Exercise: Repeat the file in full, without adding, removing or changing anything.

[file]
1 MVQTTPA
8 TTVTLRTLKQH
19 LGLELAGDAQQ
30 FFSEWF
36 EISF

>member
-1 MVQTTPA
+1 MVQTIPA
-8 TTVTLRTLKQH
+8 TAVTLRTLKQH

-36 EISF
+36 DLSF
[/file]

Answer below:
1 MVQTTPA
8 TTVTLRTLKQH
19 LGLELAGDAQQ
30 FFSEWF
36 EISF

>member
-1 MVQTTPA
+1 MVQTIPA
-8 TTVTLRTLKQH
+8 TAVTLRTLKQH

-36 EISF
+36 DLSF